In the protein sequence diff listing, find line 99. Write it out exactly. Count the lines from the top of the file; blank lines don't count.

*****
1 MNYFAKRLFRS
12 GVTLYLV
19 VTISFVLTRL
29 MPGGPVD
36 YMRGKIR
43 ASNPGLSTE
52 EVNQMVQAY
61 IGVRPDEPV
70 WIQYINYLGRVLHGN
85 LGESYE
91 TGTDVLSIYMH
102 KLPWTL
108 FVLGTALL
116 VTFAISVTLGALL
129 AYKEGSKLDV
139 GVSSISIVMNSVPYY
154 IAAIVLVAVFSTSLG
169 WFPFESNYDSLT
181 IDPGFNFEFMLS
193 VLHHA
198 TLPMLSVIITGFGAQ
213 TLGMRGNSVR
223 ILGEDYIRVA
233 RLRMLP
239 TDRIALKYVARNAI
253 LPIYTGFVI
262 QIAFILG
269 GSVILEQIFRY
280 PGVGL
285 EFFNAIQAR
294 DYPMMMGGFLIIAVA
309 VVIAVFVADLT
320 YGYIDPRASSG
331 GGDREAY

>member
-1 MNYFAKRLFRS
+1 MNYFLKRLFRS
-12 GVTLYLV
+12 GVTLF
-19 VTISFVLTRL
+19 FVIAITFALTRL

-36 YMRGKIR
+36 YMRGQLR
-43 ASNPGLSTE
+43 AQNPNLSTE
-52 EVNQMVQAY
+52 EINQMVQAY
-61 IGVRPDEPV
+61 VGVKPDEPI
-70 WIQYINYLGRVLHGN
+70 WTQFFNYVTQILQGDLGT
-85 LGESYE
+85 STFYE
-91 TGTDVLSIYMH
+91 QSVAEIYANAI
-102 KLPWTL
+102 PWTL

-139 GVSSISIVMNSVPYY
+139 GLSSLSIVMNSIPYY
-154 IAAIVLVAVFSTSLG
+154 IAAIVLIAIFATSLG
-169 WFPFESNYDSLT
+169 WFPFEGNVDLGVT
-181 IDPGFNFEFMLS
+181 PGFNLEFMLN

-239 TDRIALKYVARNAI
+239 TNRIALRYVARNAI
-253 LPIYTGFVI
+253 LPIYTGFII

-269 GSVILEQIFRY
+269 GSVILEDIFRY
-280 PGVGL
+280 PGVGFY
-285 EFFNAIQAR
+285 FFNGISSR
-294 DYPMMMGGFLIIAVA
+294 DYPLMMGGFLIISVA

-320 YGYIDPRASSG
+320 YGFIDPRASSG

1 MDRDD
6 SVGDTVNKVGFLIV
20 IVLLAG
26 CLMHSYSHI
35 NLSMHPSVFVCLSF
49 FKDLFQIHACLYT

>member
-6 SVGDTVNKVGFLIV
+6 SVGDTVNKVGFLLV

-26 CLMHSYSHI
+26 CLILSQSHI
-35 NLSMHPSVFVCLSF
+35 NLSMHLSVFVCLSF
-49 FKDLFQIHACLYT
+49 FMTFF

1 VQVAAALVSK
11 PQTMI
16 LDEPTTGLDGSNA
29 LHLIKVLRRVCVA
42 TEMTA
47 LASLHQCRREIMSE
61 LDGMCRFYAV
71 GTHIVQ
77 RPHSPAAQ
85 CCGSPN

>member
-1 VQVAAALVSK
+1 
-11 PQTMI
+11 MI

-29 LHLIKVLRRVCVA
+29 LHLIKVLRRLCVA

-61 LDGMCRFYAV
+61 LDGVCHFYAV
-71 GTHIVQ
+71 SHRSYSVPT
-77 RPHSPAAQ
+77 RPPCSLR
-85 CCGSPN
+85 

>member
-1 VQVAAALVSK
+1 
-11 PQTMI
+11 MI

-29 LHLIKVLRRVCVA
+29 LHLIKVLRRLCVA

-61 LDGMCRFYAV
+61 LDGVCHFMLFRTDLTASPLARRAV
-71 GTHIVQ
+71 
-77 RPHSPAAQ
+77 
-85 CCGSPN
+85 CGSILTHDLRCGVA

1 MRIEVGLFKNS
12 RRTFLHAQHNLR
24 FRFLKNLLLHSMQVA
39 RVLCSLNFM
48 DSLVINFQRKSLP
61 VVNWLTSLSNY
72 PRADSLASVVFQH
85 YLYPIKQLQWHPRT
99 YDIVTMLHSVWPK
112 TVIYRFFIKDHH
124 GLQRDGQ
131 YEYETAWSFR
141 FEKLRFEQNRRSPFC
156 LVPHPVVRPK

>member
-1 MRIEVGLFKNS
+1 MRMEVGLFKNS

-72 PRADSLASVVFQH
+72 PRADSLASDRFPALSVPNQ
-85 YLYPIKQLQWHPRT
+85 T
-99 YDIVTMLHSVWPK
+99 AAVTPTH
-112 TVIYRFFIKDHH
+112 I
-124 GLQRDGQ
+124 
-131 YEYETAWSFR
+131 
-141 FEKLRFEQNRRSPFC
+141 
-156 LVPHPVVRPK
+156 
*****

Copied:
42 TEMTA